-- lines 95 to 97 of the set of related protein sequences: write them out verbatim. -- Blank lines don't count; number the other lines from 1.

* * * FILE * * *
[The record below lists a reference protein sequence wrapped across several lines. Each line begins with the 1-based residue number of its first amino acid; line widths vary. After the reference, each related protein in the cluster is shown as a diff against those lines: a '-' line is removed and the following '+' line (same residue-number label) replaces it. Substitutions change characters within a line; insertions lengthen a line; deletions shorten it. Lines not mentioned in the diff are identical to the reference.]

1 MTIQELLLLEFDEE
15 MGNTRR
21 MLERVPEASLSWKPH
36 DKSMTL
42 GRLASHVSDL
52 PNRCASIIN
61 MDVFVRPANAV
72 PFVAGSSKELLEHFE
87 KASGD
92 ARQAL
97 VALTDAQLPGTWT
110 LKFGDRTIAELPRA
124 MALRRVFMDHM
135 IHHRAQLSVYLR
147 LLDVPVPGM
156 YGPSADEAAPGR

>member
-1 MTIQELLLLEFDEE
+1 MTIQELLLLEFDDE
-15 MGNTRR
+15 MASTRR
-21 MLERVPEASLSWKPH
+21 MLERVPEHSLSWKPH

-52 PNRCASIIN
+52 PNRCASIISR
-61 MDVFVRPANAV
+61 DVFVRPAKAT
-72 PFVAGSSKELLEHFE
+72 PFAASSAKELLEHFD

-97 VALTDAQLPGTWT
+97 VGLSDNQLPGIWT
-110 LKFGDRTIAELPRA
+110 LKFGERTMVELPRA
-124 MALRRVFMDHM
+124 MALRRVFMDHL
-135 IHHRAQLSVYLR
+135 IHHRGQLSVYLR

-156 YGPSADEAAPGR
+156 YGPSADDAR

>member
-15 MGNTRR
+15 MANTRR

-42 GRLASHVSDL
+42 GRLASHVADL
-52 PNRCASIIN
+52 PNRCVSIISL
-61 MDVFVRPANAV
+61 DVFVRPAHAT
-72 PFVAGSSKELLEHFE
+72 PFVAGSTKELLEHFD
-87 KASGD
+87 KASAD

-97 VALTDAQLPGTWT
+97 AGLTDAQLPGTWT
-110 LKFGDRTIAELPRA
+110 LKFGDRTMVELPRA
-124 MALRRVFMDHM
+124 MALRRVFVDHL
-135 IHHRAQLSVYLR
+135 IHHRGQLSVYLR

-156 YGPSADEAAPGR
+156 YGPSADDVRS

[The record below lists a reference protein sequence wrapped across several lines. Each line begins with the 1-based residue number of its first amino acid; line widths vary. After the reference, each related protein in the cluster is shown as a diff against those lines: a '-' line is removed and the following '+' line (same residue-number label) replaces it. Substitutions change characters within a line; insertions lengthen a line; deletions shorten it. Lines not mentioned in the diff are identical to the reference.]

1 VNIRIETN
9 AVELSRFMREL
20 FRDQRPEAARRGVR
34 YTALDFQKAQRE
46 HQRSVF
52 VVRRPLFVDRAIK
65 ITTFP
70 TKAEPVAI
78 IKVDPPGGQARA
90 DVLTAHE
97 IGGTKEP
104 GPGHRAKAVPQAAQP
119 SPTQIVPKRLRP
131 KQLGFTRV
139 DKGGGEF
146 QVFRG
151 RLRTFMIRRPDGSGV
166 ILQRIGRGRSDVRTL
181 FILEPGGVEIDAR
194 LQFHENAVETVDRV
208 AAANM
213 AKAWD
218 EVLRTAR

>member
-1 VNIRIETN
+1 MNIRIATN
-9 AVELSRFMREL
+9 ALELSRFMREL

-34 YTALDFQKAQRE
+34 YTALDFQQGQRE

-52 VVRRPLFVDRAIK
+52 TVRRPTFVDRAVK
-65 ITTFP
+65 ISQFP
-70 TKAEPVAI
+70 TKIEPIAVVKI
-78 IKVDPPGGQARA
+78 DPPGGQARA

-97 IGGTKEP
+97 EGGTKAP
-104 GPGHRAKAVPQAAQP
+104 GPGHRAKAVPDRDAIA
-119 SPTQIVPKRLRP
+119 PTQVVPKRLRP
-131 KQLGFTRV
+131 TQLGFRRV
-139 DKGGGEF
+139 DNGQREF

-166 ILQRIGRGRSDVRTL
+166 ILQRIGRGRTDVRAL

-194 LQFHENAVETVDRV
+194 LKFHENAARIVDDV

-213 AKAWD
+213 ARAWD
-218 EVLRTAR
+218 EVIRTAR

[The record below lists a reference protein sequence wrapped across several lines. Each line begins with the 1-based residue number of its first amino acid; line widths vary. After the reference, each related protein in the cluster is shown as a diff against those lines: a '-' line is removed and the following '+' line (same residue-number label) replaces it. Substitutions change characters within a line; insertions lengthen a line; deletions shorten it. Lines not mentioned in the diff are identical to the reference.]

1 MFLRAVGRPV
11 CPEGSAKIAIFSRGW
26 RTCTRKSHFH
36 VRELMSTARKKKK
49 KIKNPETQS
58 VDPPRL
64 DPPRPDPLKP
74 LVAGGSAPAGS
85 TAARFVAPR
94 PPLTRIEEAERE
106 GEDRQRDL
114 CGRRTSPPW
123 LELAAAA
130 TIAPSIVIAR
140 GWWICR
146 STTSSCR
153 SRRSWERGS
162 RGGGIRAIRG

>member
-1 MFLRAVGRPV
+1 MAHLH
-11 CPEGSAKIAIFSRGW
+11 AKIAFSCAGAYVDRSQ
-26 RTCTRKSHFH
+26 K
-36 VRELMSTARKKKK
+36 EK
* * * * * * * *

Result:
-52 VVRRPLFVDRAIK
+52 TVRRPTFVDRAVK
-65 ITTFP